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Common Variable Immunodeficiency (CVID)

Frequently Asked Questions

This document has been developed by ASCIA, the peak professional body of clinical immunology/allergy specialists in Australia and New Zealand. ASCIA information is based on published literature and expert review, is not influenced by commercial organisations and is not intended to replace medical advice.        

For patient or carer support contact AusPIPSIDFA, or IDFNZ.


Q 1: What is common variable immunodeficiency?

Common variable immunodeficiency (CVID) is one of the most common primary immunodeficiency (PID) disorders, also known as inborn errors of immunity (IEI), which affects both males and females. 

Many people with CVID are not diagnosed until they are adults, however symptoms of CVID may appear in childhood.

CVID and other PID/IEI disorders are caused by defects in cells of the immune system and are usually inherited. PID/IEI disorders are different to AIDs (acquired immunodeficiency syndrome), that is due to human immunodeficiency virus (HIV).

In most cases the causes of CVID are not known. Studies have identified a small number of abnormal genes that are involved in immune cell development in around one in ten people with CVID.

Q 2: How is the immune system different in people with CVID?

The main role of the immune system is to defend against infections and other invaders (such as cancer cells) while protecting the body’s own cells.

Antibodies, also known as immunoglobulins, are proteins made by specialised white blood cells, called B cells (B lymphocytes). Antibodies recognise germs so they can be removed by the rest of the immune system.

For B cells to work effectively they usually need help from T cells (T lymphocytes), which are another type of specialised white blood cell in the immune system.

Most people with CVID have normal numbers of B cells. However, these B cells do not mature properly to produce effective antibodies, or they don’t receive the help needed from T cells, to develop normal antibody responses.

People with CVID will vary in their ability to make effective antibody responses, due to decreased levels of:

  • All three major types of immunoglobulins (IgG, IgA and IgM) or
  • Immunoglobulins G and A (IgG, IgA) or
  • Only Immunoglobulin G (IgG).

Diagnosis of CVID is usually confirmed by abnormal blood test results and medical history.

Q 3: Do reduced antibody responses in CVID lead to infections?

Most people with CVID have frequent infections due to their reduced antibody responses. These infections usually occur in the ears, sinuses, nose, and lungs. Other common infections in CVID include conjunctivitis, and persistent diarrhea. Unusual infections may also occur, including meningitis and blood stream infection.

Although people who don’t have CVID can also have these infections, the difference in people with CVID is that the infections are unusually frequent, prolonged, severe, or resistant to normal treatment.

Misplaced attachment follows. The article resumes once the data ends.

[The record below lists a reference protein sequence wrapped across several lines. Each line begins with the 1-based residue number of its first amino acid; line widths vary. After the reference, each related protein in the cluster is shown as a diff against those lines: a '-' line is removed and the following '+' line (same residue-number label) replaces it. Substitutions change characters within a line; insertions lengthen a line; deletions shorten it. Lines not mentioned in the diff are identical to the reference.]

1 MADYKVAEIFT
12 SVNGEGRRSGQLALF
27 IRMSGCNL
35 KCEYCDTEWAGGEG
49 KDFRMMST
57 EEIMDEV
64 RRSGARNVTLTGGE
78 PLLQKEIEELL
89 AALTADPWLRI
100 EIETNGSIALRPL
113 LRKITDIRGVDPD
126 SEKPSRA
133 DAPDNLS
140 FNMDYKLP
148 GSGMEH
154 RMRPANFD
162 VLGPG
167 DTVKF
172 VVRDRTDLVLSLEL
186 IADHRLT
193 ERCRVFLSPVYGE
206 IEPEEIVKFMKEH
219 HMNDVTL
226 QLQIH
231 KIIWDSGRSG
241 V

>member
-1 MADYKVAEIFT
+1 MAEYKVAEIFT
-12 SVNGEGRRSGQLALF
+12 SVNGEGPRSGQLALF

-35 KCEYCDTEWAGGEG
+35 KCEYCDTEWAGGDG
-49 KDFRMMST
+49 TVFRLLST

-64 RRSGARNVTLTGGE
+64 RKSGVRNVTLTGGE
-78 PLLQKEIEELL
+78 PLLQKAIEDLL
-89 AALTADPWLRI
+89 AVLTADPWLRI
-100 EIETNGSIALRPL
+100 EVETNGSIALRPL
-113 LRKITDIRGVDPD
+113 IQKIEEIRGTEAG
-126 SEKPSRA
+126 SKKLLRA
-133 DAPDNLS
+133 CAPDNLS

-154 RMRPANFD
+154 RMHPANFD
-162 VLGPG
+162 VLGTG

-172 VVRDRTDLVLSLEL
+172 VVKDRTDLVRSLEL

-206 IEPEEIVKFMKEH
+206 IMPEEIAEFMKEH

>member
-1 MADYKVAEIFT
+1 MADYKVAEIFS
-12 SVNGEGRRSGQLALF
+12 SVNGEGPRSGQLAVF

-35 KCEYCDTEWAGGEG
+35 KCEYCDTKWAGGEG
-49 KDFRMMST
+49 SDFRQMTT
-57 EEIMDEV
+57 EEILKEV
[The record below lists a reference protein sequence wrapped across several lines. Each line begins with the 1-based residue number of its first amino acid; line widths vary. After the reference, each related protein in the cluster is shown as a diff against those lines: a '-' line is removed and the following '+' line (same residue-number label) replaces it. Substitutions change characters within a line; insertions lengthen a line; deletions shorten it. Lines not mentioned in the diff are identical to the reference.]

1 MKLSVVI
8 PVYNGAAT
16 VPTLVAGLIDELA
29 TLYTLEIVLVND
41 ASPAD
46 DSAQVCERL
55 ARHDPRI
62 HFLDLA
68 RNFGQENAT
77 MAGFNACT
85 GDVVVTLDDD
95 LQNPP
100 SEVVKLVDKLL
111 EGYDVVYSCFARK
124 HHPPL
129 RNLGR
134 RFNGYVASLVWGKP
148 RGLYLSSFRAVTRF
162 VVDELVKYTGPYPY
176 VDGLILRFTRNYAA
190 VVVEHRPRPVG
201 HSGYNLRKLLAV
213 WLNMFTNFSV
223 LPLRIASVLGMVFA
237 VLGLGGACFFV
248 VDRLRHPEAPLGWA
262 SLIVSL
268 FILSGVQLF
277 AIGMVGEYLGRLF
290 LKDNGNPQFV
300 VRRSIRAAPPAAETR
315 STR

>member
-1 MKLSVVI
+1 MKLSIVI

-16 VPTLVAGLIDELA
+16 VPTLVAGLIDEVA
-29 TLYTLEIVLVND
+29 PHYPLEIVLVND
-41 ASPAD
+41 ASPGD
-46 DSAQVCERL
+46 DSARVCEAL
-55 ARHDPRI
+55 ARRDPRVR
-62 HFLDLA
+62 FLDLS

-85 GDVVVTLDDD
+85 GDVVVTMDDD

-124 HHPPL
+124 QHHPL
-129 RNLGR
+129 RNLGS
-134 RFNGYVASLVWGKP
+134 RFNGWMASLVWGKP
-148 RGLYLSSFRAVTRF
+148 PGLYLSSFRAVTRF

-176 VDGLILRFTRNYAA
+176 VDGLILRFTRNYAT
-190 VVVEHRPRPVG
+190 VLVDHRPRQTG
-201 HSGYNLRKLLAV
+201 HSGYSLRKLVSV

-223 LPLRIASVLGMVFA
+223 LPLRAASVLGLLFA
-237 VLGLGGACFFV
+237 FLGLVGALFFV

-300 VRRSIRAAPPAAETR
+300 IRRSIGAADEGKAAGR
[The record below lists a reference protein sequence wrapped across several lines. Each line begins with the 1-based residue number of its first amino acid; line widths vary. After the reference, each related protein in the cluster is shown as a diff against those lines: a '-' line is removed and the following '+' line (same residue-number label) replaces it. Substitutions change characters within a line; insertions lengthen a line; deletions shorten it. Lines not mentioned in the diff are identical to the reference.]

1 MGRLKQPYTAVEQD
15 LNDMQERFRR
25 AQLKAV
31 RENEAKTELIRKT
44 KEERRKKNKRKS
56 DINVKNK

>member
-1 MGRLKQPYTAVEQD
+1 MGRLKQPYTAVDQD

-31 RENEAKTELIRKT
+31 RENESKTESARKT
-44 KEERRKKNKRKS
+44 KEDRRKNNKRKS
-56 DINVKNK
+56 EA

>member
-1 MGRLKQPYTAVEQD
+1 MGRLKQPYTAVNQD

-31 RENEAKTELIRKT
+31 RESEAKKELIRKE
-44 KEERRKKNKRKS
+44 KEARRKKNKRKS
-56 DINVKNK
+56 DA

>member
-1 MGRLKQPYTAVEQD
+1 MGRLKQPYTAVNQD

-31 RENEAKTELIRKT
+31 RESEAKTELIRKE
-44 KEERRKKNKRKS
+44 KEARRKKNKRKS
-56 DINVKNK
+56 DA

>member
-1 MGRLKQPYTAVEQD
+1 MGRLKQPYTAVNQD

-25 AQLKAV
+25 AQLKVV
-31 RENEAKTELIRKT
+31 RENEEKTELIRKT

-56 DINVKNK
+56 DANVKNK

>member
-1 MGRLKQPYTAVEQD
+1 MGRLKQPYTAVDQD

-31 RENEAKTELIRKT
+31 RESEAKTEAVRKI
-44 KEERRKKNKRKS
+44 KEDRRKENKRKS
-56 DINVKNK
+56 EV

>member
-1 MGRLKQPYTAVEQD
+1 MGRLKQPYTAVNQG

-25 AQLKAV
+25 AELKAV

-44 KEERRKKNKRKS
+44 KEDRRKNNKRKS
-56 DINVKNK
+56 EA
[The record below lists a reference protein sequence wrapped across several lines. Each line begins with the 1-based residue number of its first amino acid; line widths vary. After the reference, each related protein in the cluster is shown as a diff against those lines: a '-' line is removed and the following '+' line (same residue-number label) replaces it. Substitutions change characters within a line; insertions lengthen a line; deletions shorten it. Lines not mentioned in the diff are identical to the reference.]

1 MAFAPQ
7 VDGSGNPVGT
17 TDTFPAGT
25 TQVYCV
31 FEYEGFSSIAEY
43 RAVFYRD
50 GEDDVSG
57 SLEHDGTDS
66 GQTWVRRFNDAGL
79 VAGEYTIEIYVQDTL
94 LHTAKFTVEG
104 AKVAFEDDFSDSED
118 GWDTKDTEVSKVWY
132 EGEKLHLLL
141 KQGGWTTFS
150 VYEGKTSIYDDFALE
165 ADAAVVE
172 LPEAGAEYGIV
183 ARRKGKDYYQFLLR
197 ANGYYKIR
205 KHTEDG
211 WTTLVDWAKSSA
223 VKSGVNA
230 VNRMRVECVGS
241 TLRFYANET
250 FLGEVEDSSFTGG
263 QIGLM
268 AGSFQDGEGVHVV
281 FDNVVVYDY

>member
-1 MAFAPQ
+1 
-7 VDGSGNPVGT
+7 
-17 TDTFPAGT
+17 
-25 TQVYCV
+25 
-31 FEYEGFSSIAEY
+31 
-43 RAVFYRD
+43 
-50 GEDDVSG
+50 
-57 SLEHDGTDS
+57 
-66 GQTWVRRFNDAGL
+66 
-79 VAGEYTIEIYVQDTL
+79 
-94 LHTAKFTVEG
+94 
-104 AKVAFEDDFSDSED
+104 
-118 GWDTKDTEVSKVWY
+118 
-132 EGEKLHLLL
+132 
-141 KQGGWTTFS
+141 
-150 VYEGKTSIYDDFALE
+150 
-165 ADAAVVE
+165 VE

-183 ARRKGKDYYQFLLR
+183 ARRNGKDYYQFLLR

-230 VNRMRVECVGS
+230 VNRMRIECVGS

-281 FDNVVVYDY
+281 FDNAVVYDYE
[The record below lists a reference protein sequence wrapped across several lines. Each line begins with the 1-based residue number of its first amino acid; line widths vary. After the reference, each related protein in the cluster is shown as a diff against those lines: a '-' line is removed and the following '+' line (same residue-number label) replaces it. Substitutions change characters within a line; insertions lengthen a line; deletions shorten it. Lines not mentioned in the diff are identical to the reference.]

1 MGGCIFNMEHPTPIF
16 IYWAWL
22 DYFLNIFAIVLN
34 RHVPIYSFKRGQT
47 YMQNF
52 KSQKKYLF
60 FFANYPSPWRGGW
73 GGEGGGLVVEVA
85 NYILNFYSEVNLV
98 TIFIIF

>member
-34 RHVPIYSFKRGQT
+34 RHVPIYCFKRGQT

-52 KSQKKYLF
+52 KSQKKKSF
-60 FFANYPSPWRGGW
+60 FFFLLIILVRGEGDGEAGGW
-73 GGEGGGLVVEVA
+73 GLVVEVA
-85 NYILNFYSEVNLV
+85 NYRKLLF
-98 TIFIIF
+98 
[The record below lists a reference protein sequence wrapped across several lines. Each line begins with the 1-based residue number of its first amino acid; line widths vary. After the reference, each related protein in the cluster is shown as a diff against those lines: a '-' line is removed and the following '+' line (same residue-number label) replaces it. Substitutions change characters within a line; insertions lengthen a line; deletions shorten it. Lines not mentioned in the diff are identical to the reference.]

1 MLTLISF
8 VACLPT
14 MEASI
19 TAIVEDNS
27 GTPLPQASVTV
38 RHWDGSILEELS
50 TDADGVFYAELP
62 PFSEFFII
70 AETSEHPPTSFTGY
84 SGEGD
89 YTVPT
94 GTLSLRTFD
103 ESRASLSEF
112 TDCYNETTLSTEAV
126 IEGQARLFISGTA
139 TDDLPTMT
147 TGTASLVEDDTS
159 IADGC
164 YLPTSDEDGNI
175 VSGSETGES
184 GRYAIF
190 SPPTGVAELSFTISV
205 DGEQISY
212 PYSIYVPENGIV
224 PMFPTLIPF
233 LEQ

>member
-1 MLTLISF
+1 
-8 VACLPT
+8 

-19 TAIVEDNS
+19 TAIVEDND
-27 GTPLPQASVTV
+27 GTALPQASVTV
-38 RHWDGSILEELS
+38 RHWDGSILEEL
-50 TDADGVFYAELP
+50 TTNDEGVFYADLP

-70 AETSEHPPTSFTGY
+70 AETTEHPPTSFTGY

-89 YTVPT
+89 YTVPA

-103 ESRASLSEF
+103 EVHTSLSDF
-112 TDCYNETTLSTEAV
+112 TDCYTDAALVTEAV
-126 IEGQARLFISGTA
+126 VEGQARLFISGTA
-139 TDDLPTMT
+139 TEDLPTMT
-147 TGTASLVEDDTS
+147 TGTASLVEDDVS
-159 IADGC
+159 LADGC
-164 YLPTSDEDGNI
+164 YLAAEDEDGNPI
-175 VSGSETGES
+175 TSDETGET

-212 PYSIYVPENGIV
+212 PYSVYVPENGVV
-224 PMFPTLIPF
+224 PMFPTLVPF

Q 4: Can chronic infections lead to organ damage?

Infections that are not treated properly in people with CVID can result in damage to organs, such as the:

  • Sinuses - causing chronic sinusitis
  • Airways of the lung (bronchi) - causing bronchiectasis

This organ damage can lead to tissue damage, causing ongoing mucus secretion, and the persistent need to clear phlegm (sputum) or thick white, yellow, or green mucus from the nose. Once tissue damage is established, infection tends to become more persistent and difficult to clear.

Q 5: What are the non-infectious complications of CVID?

Autoimmune disease can affect some people with CVID. Autoimmunity occurs when the body doesn’t recognise its own cells and attacks them. This can damage normal cells, including blood cells, skin, hair, bowel and hormone producing glands.

Granulomatous disease can cause organ damage that results from immune cells, which form small nodules in different tissues. These include the lungs, lymph nodes, liver and spleen.

Tumours of the immune system including lymphoma may occur in some people with CVID.

Q 6: What are the treatment options for CVID?

Treatment plans for CVID should consider several factors. These include antibody levels and responses, severity and range of infections and symptoms, and the ongoing need for treatment to prevent infections.

Treatment options include:

  • Immunoglobulin replacement therapy (IRT) which is given as intravenous immunoglobulin (IVIg) or subcutaneous immunoglobulin (SCIg) infusions.
  • Antibiotics combined with IRT can greatly improve the health and wellbeing of people with CVID, by reducing infections and preventing development of chronic lung disease.
  • Clearance of airway secretions.
  • Corticosteroid therapy for control of autoimmune disease.
  • Management of gastrointestinal inflammation.

Q 7: What organisations provide support for people with CVID and their families?

© ASCIA 2024

Content updated April 2024

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